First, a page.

Weird Planetary Science: Why Uranus Is So Intriguing

A view of Uranus taken by the spacecraft Voyager 2 in 1986.

Uranus is a really weird planet in our solar system. Yet, it is also an archetypal planet among the many recently discovered exoplanets (planets circling stars other than our own sun). It seems that small, rocky planets like our own are much harder to find than the icy gas giants like Jupiter, Saturn, Uranus, and Neptune. Nearly every exoplanet system discovered, even those without rocky planets, seems to have at least one gas giant. Understanding how these types of planets form gives clues to how all solar systems develop.

When we think of the inside of a planet like Earth, we often think of the “onion model” in which we imagine a cutaway of our globe showing layers below the crust of mantle and core. This sort of analogy breaks down for gas giants. While all the ones in our solar system have solid cores, the transition between the gas we observe on the outside and the solid forming the core is not so clean. The boundaries between gas and liquid and solid are blurry at best. Trapped within a gas giant’s boundaries are ancient materials left over from the formation of the solar system. While the inner rocky planets were whacking into each other and getting whacked by asteroids and other planetesimals to accrete their current mass, the outer planets were hoovering up the leftover gas and dust still spinning around the nascent sun. Understanding these materials helps us understand the conditions under which our sun could have formed in the first place.

Leigh Fletcher of the University of Oxford and Chris Arridge from the Mullard Space Science Laboratory at the University College of London, feel the time is overdue to send a space probe to learn more about the icy gas giants in our own neighborhood. Specifically, they would like to send a mission to learn more about Uranus. The mission is still in the proposal phase and based mostly on the earlier proposed Uranus Pathfinder mission (much of the science team is the same, and many of its basic goals are similar). Of course, since the team has until 2015 to submit their mission plan to European Space Agency (ESA), the details will be in flux until that time.

So why Uranus? As this team knows from firsthand experience, Jupiter and Saturn have had plenty of attention. Planned for launching in 2022, the JUICE (JUpiter ICy moons Explorer) mission will visit Jupiter’s moons Ganymede, Callisto, and Europa. Still going well after its planned mission life, Cassini-Huygens (with Fletcher on the science team) has been exploring Saturn and its moons for over a decade. That leaves Neptune and Uranus. When selecting something to study, scientists always want to look at the weird, since it is in the exceptions to our understanding that we learn new things. On those grounds Uranus wins hands down.

Unlike any other planet in our solar system, Uranus’s axis of rotation, at 97 degrees, is tilted nearly on its side, with its north pole pointing almost directly at the sun. Winter on Uranus lasts forty-two years. Even weirder, while the orbits of Uranus’s moons are tilted like the axis of their mother planet, the axis of Uranus’s rings remains on plane with the orbital plane on which Uranus transits around the sun. The atmospheric convection patterns are also totally out of whack. While Neptune shows the same raging winds we would expect to see on a gas giant, conditions on Uranus appear much calmer—except for the springtime storms that can whirl in size comparable to that of all of North America. Both Neptune and Uranus have magnetic fields, but again, Uranus’s is weird. Planets form magnetic fields when conducting material inside them rotates. The axes of the dipole field are not always perfectly lined up with the axis of a planet’s rotation—hence Earth’s difference of 11.5 degrees between “true north”—our rotation axis—and the magnetic north our compasses point to. On Uranus, this difference is 58.6 degrees. Weird, but why are these particular weird things of scientific interest?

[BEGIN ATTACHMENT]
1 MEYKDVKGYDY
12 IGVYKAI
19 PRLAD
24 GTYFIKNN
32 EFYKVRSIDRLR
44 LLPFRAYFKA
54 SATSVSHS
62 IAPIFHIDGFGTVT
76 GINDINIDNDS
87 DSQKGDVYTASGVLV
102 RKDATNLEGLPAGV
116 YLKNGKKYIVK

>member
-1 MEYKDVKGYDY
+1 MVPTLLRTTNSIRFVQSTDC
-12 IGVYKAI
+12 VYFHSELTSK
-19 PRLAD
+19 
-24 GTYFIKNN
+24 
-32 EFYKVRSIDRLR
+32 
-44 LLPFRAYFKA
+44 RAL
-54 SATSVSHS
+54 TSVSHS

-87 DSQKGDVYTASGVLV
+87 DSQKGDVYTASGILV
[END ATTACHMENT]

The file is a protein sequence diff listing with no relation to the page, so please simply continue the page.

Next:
First of all, the strange axis of rotation has long been thought to be the result of a collision with some other large body of matter—large, as in Earth-sized large. However, this theory fails to explain why Uranus’s rings are not also tilted. In 2009 a new theory was developed which may better explain the tilt. While this theory requires Uranus to have one more moon than it currently does—the theory explains how this missing moon would have been ejected from orbit after tugging Uranus onto its side—it also helps explain how other planetary formation models insist that Uranus is one moon short of what we expect to see. Second is the weather. Planetary weather is always interesting to scientists because it helps us better understand our own weather and the climate patterns they eventually form. And finally, there’s that weird magnetic field. Uranus’s magnetic center is not aligned with its geographic center.

Also—unlike Earth—the magnetic field has a quadrupole component in addition to the usual dipole. This causes extreme variations in the strength of the magnetic field at different points on Uranus’s globe. One theory posits that the conducting material at the source of Uranus’s magnetic field generation is not its core but a spinning, salty ocean. Still, that fails to explain why Uranus’s magnetosphere—the effect on the solar wind of the magnetic field of a planet—is…normal.



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